Criticism and controversy[edit]

Norcal incident[edit]

In 2003, Gonzales and his top aide, Joe Guerra, negotiated an agreement for a nine-percent, $11 million increase in garbage rates for garbage hauler Norcal Waste Systems, Inc., then advocated the rate increase before the San Jose City Council, which approved the plan. However, he did not inform the Council of a quid pro quo arrangement by which the company would use the money to increase wages of its unionized Teamsters workers, who were part of Gonzales' political power base.

In June 2005, the Santa Clara County Civil Grand Jury issued a report on the incident.[5] An independent investigator released a subsequent report,[6] finding Gonzales to have misled the public and violated the city charter's ethics provisions.

Council member Dave Cortese demanded Gonzales's resignation,[7] and member Chuck Reed began proceedings to remove Gonzales from his office as mayor. The Council voted to censure Gonzales for his dealings in the garbage scandal, but took no further actions. On January 11, 2006, the mayor resigned from several committees that he chaired.

A grand jury indicted Gonzales for bribery and other charges [8] and he was prosecuted over the incident. However, a judge later threw out all charges, on the basis that the prosecution's claims were novel as a matter of law, and even if true, did not amount to illegal activity. In the court's opinion, the judge wrote "This is not bribery, this is politics."[9]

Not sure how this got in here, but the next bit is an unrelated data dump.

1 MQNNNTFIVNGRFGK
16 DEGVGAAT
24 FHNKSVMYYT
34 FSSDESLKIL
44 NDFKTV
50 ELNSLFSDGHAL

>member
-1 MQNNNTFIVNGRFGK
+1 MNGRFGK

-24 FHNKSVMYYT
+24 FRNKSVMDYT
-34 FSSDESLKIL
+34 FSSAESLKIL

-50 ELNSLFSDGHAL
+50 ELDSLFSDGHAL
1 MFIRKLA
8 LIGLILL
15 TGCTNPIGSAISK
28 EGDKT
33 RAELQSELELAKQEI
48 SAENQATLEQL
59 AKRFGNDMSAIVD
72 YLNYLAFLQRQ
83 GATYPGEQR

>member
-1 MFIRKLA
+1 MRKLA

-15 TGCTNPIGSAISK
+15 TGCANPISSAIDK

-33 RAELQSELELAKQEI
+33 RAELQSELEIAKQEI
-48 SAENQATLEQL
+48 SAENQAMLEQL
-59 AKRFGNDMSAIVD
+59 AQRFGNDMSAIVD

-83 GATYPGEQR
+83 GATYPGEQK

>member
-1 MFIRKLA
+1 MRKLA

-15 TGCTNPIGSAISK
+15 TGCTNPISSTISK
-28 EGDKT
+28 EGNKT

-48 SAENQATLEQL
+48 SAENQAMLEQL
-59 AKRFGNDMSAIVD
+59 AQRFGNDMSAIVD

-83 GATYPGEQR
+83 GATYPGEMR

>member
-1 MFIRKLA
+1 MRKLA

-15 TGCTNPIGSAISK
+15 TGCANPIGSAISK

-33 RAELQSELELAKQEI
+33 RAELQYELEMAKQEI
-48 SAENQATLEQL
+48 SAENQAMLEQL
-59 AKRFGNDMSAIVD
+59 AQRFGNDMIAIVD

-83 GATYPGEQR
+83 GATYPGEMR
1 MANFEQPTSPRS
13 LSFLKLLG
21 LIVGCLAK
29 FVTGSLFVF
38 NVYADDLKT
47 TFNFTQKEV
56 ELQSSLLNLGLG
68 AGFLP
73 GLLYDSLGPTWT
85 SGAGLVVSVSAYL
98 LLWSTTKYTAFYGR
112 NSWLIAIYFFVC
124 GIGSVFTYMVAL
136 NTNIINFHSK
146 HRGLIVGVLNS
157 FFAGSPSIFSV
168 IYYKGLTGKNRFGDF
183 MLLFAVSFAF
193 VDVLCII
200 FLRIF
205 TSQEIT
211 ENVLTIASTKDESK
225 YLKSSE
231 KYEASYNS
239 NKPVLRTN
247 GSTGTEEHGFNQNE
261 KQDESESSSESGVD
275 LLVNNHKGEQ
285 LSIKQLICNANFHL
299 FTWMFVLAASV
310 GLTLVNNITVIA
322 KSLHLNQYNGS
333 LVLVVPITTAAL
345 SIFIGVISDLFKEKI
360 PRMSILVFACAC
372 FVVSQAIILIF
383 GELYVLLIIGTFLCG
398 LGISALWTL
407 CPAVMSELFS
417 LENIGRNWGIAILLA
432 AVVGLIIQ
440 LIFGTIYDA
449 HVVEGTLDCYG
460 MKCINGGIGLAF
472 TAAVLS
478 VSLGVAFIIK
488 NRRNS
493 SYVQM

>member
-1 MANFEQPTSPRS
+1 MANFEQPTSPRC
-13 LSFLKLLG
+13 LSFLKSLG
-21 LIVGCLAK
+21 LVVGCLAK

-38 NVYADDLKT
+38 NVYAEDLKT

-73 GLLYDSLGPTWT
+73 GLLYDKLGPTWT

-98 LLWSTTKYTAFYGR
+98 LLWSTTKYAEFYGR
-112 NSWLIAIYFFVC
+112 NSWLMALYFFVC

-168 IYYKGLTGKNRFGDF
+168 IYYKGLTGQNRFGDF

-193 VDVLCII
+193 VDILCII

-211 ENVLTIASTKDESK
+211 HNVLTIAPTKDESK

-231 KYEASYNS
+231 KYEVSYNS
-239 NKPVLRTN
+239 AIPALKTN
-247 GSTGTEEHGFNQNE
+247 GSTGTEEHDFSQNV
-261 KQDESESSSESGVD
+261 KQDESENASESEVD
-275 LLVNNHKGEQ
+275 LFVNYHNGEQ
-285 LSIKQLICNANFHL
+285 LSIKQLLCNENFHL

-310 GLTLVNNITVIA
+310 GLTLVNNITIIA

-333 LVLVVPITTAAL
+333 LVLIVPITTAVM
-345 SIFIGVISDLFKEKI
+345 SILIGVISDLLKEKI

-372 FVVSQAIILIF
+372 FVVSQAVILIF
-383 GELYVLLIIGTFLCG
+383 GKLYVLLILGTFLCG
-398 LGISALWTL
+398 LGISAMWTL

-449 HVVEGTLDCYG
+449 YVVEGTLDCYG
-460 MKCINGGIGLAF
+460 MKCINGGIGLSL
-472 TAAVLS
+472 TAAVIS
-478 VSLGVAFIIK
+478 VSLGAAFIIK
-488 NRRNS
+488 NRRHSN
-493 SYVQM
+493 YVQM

Ron Gonzales, who was married at the time to Alvina Gonzales, had an affair with then-25-year-old staffer Guisselle Nuñez. The romance was exposed in the weekly newspaper Metro.[10] In a press conference the morning that Metro’s article appeared, Gonzales disavowed the relationship, claiming it was over. After Nuñez had resigned and the mayor divorced, she and Gonzales married.[11]

Silicon Valley PAC[edit]

In 2002, Mayor Ron Gonzales created the Silicon Valley Leadership PAC [12] and started collecting donations for this fund. In March 2004 Gonzales announced he would stop collecting donations because of controversy about the fund. Gonzales was criticized for a contract with Cisco Systems after an auditor sent a memo to the mayor's office.[13]


  1. ^ "Mayor Gets Clean Start in San Jose, Inauguration Opens Era of Possibility". San Jose Mercury News. 1999-01-12. Retrieved 2012-01-22. 
  2. ^ "Biography of Ron Gonzales" New York Times
  3. ^ "Passing the Torch" The First Session of the 43rd Democratic National Convention August 15, 2000
  4. ^ Asian Law Alliance Celebrates 22 Years ALA Newsletter June 1999
  5. ^ 2004-2005 Santa Clara County Civil Grand Jury Report
  6. ^ Initial Report of the Independent Investigator
  7. ^ "San Jose councilman calls for mayor's resignation" Mercury News article December 8, 2005
  8. ^ Grand Jury transcripts
  9. ^ John Coté (June 13, 2007). "Corruption charges dismissed against ex-mayor". San Francisco Chronicle. Retrieved 2007-11-09. 
  10. ^ WIll Harper & Dan Pulcrano (2000-09-07). "Office Romance? No Comment". Metro Silicon valley. Retrieved September 8, 2013. 
  11. ^ "Gonzales admits to relationship with staffer" Willow Glen Resident September 13, 2000
  12. ^ California Secretary of State Campaign Finance Information Silicon Valley Leadership PAC Filings 2001 - 2002
  13. ^ "Cisco at center of city contract controversy" CNET August 4, 2004

External links[edit]